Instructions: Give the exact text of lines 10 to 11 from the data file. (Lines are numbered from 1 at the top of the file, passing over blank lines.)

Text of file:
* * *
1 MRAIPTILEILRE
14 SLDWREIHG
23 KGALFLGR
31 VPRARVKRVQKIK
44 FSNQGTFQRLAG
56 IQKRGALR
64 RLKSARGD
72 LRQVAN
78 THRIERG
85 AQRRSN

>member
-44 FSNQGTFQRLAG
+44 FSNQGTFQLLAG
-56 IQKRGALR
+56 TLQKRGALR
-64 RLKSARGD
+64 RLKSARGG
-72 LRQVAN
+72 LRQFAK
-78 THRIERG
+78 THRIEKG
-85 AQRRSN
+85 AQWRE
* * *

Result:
85 AQRRSN

>member